The Game of Life – Final Rounds.

When my mother planned her funeral five years ago she could never have imagined the service at her local church would be streamed live across the world. Covid has changed how we deal with death, before and after. Mum had outlived my father by twenty four years, at 94 she was happy and ready to go. She was the same age as The Queen and David Attenborough, who are still hale and hearty, but that’s the game of life.

I wrote my first Game of Life blog in November 2018; here is part of what I wrote.

We have to leave Summertown, the days of being recycled teenagers are over. There is a very real possibility that Cyberspouse will be outlived by the Duke of Edinburgh and my mother.

https://tidalscribe.wordpress.com/2018/11/07/the-game-of-life/

Cyberspouse outlived my mother by just over a month, he has been outlived by the Duke of Edinburgh. In this Covid world those with terminal illnesses are among the many who have been isolating and shielded at home, not to cheat death, but to have it on their terms. Cyberspouse achieved his aim of never going near a hospital again; happy sleeping a lot and just doing what he felt like doing. For most of those six months we were on our own, though with various medical teams at the other end of the phone. You can read about our life in lockdown here.

https://tidalscribe.wordpress.com/2020/05/20/the-game-of-life-covid-19-edition/

 Covid restrictions eased in August and we soon needed to make up our own rules so family could come and help. It was only in the last fortnight that the district nurses and Marie Curie nurses parachuted in; they were marvellous and worthy of their own blog.

There has been plenty of dark humour along the way. Cyberspouse was always adamant he did not want a funeral, very handy as traditional funerals are difficult or impossible with Covid.

Anyone dealing with cancer or illness reading this, don’t let it scare you; every case is different. Friends much older than us, sending sympathy cards, have had cancer and other dices with death years ago… open heart surgeries, body parts removed and they are still here, that’s the game of life.

Colin Campbell Gogerty 24th January 1952 – 2nd September 2020

Coming soon – The Game of Death 2020

32 thoughts on “The Game of Life – Final Rounds.

  1. Death is something few people want to talk about and yet I see it a little differently. If life is a sumptuous meal then death is the final digestif. A Brandy when the meal is finally over. I want to be able to slowly enjoy my Brandy as I do a little review of my past. If not then it had better be one Hell of a good digestif!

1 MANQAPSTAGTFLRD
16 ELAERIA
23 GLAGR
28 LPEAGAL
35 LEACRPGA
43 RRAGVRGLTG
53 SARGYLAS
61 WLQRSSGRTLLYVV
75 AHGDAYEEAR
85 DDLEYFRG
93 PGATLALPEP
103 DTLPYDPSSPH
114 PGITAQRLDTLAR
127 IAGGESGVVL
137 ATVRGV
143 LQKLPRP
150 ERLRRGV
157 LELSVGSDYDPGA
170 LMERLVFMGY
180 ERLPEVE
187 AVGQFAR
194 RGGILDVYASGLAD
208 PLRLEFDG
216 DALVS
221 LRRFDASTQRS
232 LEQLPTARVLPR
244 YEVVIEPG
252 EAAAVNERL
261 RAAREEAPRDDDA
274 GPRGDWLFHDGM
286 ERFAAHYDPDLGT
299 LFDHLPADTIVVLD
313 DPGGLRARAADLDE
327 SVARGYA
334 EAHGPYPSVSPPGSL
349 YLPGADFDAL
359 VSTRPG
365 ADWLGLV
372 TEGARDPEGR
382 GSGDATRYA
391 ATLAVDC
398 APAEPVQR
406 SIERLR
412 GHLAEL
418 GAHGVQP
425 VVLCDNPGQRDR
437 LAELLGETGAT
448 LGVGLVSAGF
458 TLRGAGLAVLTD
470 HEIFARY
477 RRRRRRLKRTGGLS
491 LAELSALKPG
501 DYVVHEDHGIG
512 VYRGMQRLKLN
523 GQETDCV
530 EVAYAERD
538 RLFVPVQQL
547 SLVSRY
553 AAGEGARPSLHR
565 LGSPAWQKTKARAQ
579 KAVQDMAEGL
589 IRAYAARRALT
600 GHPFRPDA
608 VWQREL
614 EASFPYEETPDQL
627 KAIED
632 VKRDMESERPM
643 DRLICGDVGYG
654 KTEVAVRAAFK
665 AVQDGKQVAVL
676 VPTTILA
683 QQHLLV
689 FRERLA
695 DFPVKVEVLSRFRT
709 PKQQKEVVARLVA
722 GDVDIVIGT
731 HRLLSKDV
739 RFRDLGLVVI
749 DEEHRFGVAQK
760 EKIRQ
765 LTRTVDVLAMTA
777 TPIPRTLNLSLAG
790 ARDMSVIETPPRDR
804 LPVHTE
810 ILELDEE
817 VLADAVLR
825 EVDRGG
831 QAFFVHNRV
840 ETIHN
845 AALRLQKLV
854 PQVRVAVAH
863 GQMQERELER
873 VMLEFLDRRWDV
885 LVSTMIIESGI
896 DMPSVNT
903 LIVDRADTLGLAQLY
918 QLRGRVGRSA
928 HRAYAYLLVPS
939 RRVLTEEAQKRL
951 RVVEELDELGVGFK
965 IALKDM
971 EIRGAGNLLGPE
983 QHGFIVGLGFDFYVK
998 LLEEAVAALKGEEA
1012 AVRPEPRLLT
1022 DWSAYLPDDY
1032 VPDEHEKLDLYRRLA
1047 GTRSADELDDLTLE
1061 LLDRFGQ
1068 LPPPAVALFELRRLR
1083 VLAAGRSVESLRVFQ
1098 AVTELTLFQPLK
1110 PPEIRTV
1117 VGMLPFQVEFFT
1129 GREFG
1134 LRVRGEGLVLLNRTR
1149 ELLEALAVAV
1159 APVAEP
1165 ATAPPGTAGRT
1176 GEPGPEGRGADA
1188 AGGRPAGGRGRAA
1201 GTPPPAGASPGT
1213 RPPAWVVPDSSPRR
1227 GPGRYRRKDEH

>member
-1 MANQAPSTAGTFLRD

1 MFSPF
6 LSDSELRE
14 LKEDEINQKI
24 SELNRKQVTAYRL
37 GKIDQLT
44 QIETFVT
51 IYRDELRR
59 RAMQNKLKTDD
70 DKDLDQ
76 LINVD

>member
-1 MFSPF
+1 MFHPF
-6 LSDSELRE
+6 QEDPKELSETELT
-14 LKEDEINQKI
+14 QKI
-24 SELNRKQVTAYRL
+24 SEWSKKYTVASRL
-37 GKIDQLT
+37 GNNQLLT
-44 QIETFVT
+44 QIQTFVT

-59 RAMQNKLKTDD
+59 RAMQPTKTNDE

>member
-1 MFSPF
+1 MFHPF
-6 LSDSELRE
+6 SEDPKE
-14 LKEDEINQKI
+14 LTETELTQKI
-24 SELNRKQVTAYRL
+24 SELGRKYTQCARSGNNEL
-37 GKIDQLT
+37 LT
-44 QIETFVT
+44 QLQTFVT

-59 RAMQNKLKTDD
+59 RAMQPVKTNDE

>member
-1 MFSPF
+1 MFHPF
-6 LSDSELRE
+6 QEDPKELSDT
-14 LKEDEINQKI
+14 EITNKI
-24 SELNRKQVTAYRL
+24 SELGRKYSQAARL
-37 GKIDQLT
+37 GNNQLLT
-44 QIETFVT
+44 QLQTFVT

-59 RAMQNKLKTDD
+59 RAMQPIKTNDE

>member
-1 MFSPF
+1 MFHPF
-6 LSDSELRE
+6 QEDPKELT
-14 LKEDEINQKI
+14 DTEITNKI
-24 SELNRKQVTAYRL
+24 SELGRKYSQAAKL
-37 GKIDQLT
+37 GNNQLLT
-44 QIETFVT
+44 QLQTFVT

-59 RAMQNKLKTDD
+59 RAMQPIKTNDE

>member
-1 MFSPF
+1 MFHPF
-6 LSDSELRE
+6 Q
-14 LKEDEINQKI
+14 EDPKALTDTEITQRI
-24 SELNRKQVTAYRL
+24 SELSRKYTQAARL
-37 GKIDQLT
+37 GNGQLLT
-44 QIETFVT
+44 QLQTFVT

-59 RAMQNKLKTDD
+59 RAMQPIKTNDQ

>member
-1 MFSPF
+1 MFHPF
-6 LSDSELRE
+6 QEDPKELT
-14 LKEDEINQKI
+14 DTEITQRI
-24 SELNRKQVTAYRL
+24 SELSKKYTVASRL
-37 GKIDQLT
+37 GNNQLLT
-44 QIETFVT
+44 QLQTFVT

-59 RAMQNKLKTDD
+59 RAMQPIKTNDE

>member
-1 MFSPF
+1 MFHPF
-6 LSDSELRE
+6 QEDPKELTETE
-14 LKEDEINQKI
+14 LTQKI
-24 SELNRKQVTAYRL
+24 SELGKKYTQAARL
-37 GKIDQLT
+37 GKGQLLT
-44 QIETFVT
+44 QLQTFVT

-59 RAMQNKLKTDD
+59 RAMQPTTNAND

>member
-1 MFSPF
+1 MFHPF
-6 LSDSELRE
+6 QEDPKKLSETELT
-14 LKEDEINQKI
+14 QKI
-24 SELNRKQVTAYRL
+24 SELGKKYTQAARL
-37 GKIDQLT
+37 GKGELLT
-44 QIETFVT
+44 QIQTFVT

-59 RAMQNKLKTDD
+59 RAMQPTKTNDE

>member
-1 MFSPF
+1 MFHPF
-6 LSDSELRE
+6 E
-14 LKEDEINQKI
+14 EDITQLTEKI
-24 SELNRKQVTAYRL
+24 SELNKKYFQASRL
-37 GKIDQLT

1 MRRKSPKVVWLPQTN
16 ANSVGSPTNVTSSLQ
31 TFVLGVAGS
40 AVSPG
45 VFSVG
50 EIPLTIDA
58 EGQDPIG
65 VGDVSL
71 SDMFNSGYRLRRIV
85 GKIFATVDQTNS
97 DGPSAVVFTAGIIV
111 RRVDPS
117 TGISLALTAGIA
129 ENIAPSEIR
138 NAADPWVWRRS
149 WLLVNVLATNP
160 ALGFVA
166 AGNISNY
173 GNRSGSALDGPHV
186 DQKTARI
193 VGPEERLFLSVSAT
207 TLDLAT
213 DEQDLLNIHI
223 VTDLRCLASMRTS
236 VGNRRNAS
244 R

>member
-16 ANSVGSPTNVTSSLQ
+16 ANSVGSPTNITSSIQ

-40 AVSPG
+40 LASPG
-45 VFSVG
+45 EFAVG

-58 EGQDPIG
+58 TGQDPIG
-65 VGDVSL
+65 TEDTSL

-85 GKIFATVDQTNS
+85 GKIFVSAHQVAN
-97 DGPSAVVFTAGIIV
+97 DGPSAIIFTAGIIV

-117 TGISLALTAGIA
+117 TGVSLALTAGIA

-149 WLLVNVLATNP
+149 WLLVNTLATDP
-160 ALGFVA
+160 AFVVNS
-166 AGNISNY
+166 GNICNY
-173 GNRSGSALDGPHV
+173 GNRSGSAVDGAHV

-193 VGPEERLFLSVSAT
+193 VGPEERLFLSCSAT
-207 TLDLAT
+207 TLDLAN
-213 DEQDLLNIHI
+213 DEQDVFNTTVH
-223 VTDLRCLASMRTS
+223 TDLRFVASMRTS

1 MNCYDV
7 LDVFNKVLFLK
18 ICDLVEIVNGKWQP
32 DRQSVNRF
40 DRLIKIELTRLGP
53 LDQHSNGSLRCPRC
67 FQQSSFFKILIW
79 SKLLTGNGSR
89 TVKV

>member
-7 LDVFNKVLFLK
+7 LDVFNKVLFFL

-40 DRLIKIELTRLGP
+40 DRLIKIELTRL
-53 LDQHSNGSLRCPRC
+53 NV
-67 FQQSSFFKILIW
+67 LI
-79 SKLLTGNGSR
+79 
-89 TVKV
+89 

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  2. Oh, Janet, that answers the question I asked you on my blog. I’m so sorry to read of your loss. I’ve just read your first Game of Life blog post. We hadn’t ‘met’ then, or at least we were probably aware of each other in cyberspace but I wasn’t following your blog. It sounds as though Colin went Out of the Game in the way he wanted. Thank you for sharing. Sending love and virtual hugs.

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  3. Dear Janet. What a poignant and brave approach to the unthinkable but inevitable loss, in the end, of Colin. I cannot imagine what it would be like to lose your life partner. My wife and I have lived though the deaths of 3 of our 4 parents in the last 5 years but my Dad sails blithely on at 98 and is determined to outlast Betty and Phil. Please accept my heartfelt condolences and know that your writing has touched me (and I am sure many others) and made me laugh often. I can only offer you a poem I wrote for a very dear friend who passed away some years ago. https://sixcrookedhighwaysblog.wordpress.com/2019/06/16/now-that-you-are-gone/

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  4. Sigh, Janet. I’ve been taking a holiday from social media, but happened to scroll past this today. Your attitude and maturity are admirable and a season away from medicalization was a wonderful turn of events, but I am still sorry that you had to experience so much loss at once.

    Praying that joy will work its way into your days like sand into beach sneakers. 🙂

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  5. My heartfelt sympathies to you and your family. I had noticed that you haven’t been blogging as much lately, Janet. I’m glad that your husband was able to go out on his terms. I expect writing will be therapuetic for your right now. It was for me when my mom passed two years ago. Like your mom, she was happy and ready.

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  6. So sorry to hear of your husband’s death. My dad died of cancer back in 1977 aged only 49 and my mum outlived him by 40 years. She too had cancer but lived for 30 years after her diagnosis. I’m still going 15 years after a diagnosis of advanced thyroid cancer, but as you say, cancer is not always fatal. Thanks for adding this to Click & Run.

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  7. Hi Janet, Sorry to have left my favorite blog posts to pile up while dealing with life, especially your very special post. I hear in your tone that you are feeling okay about things, and accepting. I am sad for your loss, although so glad spouse got his wish to die at home, and hope you are still keeping the positive state of mind as when you wrote this. We are living through such weird and awful times, but know that I’m thinking of you and hoping you’re writing away by the sea.

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